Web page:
Time marched on apace, as it does, until some 20 years later a friendly young woman appeared at my stand at the Hamburg boat show wondering whether I might perhaps remember her. My visitor was Helen Franklin, whom I had known as a little girl way back when and who had now come to see me to introduce Dane Peter Matthiesen, the new man/successor/friend of the Franklin family who was henceforth to guide the company’s fortunes in Denmark. What could be more self-explanatory than immediately to invite them both to my house for my boat show party? I didn’t hesitate and nor did they, as a result of which we met again that evening on my sofa. Should I have been a little more circumspect? Oh yes, yes indeed, but at the time I knew no better because I only learned of the instincts of greed and envy once I had had some successes of my own (for more about my own back-story see here,and here, and here ).
Peter Matthiesen, apparently reading rather too much into my friendly gesture, seized on the invitation as an opportunity to take his camera – and the pair of eyes behind it – on a long walk through my workshop. I only noticed because I was interested in talking to the man and learning a bit more about him but I couldn’t find him anywhere in my apartment despite keeping an eye out for him for quite some time. What difference did his research call make? Not much really – I had nothing to hide – but young Mr Matthiesen was obviously very surprised by what he witnessed. I can only surmise that he was hoping to see something altogether different.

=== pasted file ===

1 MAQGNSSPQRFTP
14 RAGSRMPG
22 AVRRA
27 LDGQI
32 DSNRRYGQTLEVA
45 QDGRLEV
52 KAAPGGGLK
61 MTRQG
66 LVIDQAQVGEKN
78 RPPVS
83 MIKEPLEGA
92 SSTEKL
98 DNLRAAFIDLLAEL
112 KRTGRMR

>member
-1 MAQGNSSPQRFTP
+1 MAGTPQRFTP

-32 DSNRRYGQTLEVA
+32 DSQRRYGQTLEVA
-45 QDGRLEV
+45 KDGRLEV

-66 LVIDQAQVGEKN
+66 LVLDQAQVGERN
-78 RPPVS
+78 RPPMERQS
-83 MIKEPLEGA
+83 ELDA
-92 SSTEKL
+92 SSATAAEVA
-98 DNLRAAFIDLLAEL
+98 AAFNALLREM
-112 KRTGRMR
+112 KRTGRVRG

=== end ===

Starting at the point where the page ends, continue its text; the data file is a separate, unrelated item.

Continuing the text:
The visit turned out to be just the opening act in quite a substantial saga. Peter Matthiesen set to work as an inventor, his only invention of note as far as I am aware being the “Bad Weather Problem” recounted here”
TIME TO CALL IN THE LAWYERS?
The arguments, claims and counterclaims could of course have underpinned a lucrative job-creation scheme for the legal profession, a wearing, time-consuming and toe-curlingly expensive process that would have begun with hour upon hour of paying lawyers through the nose to listen to me trying to impart to them the knowledge they would need to understand the affair.